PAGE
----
NBC News has started to roll out two new kinds of display ads that are designed to meet advertisers’ demands for viewability.
The ads, which NBC developed in-house and are initially visible on two verticals, Mach and Better, are a custom display unit and a “ping pong” unit, which rolls through a sequence of images as a user scrolls down the page. Both remain in reader view for longer than the IAB-required one second, at a time when many publishers are doing the bare minimum when it comes to viewability. The custom units resize themselves for any device and are part of a trend toward custom display units. So far a major automaker has bought some of the ping pong units, though a company spokesman declined to specify which one.
“We were able to think about advertising at inception, rather than as an afterthought,” said Moritz Gimbel, NBC News’s vp of digital product. “When we think of great user experience, it includes advertising,” Gimbel added, saying that the ads were designed to prioritize ratios, rather than pixels, meaning that the ads should occupy a portion of the screen, rather than a fixed piece of space on a page.
The idea is to make the ads more distinct and hence more valuable to advertisers. “Marketers are looking to publishers to help them find interesting ways to tell their stories,” said Nick Ascheim, NBC News’s svp of digital. “And because the new design provides such a visually rich environment, we expect to see higher engagement with both the ads and the content, which is a win for us and for our advertising partners.”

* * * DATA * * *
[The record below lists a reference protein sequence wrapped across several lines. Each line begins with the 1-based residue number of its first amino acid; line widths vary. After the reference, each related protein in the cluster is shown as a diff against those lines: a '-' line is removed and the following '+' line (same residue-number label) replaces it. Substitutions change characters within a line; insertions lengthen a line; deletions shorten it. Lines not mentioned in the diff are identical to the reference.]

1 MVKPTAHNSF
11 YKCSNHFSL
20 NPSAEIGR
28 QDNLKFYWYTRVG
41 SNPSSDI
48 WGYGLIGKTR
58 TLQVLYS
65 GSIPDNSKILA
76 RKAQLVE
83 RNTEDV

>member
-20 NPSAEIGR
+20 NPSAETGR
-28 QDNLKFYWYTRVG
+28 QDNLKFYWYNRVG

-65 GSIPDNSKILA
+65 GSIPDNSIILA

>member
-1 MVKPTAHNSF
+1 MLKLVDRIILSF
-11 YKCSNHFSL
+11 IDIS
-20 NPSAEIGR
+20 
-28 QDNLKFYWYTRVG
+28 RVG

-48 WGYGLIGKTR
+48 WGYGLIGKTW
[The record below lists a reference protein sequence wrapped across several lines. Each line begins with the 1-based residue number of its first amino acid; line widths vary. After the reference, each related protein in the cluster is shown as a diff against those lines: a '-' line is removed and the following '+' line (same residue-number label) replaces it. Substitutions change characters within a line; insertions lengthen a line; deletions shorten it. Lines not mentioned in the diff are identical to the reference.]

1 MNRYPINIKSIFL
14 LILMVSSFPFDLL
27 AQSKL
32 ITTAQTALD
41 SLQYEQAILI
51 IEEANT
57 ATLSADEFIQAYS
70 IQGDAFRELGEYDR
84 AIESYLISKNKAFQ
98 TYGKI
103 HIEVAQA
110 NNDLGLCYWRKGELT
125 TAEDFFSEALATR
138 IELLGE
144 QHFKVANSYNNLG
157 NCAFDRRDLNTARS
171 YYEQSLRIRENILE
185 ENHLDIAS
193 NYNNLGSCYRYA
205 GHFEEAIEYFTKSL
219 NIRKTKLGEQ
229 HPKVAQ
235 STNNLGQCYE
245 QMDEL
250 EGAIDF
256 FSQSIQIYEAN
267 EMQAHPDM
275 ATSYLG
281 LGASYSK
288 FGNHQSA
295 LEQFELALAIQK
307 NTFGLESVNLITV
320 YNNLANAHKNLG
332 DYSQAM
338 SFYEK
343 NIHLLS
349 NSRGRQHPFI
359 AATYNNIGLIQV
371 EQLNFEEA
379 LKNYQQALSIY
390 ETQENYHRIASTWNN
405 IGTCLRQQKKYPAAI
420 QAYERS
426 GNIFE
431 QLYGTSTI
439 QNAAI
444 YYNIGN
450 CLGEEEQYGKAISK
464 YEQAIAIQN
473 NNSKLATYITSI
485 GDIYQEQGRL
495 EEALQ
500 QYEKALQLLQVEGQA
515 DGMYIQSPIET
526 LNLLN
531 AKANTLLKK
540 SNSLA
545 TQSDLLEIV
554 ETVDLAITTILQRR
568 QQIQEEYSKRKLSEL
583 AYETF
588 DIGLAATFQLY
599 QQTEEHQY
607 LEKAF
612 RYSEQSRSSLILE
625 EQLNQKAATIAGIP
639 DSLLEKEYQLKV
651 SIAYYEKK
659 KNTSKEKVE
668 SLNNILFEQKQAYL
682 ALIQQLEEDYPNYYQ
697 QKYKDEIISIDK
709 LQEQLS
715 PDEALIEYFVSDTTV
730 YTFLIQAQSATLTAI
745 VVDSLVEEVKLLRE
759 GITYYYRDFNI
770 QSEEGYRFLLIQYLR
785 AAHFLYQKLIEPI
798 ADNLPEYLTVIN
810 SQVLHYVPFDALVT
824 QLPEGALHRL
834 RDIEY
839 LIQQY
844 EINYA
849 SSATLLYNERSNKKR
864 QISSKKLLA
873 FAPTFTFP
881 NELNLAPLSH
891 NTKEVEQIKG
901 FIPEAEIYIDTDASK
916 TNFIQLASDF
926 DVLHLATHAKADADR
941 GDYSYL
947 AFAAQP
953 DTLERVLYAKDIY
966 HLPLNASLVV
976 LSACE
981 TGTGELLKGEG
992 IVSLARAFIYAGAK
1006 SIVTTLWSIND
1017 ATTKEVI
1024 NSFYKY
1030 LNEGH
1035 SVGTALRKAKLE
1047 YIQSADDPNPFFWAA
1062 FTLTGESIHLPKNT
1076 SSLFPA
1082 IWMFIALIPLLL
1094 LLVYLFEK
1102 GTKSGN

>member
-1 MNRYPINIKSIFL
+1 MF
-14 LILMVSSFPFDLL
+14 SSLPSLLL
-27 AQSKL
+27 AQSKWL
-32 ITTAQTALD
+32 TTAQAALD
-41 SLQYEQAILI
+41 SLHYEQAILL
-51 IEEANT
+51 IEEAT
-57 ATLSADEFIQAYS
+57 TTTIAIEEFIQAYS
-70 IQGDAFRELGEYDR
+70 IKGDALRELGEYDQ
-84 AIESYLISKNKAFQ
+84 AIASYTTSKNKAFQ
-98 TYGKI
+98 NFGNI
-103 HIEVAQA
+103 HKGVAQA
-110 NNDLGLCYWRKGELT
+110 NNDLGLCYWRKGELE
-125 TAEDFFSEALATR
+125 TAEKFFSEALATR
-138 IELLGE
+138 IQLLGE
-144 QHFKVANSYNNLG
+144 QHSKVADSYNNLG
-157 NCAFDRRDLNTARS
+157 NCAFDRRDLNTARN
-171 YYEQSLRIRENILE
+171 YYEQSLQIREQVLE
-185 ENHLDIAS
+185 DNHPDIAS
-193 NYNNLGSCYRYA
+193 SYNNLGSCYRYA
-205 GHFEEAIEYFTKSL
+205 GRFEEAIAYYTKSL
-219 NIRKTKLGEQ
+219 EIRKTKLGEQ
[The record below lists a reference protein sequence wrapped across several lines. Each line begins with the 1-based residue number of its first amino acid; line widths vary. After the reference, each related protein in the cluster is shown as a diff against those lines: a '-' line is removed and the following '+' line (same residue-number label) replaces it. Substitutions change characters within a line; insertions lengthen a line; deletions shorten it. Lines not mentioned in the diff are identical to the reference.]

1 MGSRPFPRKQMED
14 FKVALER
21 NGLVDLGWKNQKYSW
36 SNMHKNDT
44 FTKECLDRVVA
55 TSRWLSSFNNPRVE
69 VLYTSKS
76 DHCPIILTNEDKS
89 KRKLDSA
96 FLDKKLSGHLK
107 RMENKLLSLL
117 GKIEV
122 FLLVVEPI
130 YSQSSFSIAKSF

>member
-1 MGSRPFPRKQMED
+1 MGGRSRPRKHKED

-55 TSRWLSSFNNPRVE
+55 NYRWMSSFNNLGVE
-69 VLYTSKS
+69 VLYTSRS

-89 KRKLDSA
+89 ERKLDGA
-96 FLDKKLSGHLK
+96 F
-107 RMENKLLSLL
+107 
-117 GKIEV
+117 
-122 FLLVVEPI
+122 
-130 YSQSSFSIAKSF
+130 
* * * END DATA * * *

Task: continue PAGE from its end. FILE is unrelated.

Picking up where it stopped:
Those new units – see above for a GIF example of the ping pong unit – are part of redesigns meant to get people to engage with both sites for longer periods of time. That meant including features like a video player that allows visitors to watch an unlimited number of videos with just one pre-roll ad and a front page that will let readers see an entire story on the site’s homepage without having to click through on an article page.
Where an early version of the site presented readers with a wall of article options, the newer versions of Mach and Better give editors the flexibility to show visitors a lot of information from one story right away.
The designs, which NBC News did with Code and Theory, were made using a template that will also allow NBC News to roll out additional vertical sites more quickly. A third vertical, Think, is slated for launch in a few weeks, and additional, not-yet-named sites are in the pipes.
“We’ll more quickly be able to add new pages, verticals and more, without having to solve the same design problems multiple times,” Gimbel said. “Certainly, some aesthetics will change, but the core of the design will remain, and it will be less time consuming than reinventing the wheel.”
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